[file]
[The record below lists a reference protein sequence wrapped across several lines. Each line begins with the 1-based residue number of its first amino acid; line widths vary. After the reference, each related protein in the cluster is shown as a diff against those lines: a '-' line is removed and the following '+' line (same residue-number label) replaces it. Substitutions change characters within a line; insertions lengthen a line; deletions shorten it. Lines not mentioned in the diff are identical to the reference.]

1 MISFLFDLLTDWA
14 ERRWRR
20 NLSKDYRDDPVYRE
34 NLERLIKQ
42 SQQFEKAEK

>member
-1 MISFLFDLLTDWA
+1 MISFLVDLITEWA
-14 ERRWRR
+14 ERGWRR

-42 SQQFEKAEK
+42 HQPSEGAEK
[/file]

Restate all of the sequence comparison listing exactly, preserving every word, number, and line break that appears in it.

[The record below lists a reference protein sequence wrapped across several lines. Each line begins with the 1-based residue number of its first amino acid; line widths vary. After the reference, each related protein in the cluster is shown as a diff against those lines: a '-' line is removed and the following '+' line (same residue-number label) replaces it. Substitutions change characters within a line; insertions lengthen a line; deletions shorten it. Lines not mentioned in the diff are identical to the reference.]

1 MISFLFDLLTDWA
14 ERRWRR
20 NLSKDYRDDPVYRE
34 NLERLIKQ
42 SQQFEKAEK

>member
-1 MISFLFDLLTDWA
+1 MISFLVDLITEWA
-14 ERRWRR
+14 ERGWRR

-42 SQQFEKAEK
+42 HQPSEGAEK